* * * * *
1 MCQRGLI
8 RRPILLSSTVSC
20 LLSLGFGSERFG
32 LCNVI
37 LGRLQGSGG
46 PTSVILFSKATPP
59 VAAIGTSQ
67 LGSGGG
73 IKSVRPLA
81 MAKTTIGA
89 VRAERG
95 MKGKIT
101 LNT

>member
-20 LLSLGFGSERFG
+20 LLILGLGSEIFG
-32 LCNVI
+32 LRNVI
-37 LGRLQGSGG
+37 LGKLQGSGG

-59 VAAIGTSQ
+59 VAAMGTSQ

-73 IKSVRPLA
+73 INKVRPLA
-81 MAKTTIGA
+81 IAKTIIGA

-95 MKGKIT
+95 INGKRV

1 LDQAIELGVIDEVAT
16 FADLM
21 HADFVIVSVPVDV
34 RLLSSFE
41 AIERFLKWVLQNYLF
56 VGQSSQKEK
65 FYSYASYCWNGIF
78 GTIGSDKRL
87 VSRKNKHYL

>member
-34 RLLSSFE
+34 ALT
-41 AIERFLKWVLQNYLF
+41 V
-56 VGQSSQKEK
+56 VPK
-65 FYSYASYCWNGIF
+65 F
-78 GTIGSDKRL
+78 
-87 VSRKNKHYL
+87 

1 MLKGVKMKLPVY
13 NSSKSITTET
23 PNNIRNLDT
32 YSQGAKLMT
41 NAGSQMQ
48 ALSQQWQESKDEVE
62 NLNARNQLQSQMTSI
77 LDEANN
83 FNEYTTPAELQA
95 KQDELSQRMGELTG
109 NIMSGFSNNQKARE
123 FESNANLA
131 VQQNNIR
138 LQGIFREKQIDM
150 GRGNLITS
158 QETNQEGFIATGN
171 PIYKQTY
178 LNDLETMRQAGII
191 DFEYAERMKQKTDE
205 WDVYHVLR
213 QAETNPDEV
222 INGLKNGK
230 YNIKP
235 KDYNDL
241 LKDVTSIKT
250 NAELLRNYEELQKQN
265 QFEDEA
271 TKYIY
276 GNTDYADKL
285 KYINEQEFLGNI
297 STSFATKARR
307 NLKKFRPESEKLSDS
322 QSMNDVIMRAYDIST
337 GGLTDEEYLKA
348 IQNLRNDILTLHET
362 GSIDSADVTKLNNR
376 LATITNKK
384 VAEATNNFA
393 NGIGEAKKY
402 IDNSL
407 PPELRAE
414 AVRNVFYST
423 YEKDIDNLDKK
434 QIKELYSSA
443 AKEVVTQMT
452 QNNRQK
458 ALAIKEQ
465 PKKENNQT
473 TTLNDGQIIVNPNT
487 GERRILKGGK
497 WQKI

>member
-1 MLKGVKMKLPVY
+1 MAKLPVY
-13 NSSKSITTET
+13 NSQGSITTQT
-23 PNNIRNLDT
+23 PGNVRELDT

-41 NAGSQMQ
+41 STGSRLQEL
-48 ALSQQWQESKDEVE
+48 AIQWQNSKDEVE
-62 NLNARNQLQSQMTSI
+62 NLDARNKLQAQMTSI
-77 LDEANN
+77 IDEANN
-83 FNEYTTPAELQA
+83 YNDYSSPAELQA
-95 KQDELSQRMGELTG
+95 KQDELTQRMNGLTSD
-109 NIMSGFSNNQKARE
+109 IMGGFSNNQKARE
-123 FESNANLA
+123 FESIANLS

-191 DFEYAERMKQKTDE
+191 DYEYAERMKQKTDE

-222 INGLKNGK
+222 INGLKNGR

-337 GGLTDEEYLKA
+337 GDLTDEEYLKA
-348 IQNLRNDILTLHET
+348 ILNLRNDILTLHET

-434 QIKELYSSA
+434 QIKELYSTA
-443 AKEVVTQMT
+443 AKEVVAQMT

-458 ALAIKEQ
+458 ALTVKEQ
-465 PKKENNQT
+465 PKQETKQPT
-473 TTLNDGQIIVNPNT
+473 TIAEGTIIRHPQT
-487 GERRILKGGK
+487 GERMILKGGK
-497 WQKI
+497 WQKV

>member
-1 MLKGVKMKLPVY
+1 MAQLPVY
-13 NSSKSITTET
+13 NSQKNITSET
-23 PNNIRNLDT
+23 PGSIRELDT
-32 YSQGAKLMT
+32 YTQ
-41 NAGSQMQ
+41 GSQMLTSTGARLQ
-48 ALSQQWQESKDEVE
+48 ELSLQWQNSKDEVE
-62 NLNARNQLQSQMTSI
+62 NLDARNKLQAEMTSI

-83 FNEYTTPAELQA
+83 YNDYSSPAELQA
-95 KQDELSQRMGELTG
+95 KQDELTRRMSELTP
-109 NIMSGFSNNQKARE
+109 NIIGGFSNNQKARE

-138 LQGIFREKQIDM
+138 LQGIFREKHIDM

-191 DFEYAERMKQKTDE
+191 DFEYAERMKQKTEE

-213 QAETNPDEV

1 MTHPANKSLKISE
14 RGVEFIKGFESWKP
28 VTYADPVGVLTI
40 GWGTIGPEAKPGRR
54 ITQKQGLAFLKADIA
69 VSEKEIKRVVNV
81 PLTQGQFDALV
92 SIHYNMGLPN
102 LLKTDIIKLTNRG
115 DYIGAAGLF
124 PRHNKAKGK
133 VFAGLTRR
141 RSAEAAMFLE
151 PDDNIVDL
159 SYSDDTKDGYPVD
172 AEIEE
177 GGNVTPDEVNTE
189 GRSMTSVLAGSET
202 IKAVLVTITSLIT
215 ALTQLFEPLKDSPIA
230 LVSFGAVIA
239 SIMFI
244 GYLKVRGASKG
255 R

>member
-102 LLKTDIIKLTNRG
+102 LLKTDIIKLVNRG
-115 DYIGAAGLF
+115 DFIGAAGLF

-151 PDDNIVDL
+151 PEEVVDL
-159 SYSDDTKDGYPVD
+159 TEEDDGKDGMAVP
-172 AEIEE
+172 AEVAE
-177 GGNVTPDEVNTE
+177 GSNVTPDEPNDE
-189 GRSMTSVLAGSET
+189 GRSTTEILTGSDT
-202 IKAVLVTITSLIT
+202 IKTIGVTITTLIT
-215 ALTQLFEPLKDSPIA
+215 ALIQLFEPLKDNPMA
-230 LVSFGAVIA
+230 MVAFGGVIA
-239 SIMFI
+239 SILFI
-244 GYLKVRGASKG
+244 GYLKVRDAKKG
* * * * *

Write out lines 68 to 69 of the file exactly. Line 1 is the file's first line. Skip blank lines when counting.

178 LNDLETMRQAGII
191 DFEYAERMKQKTDE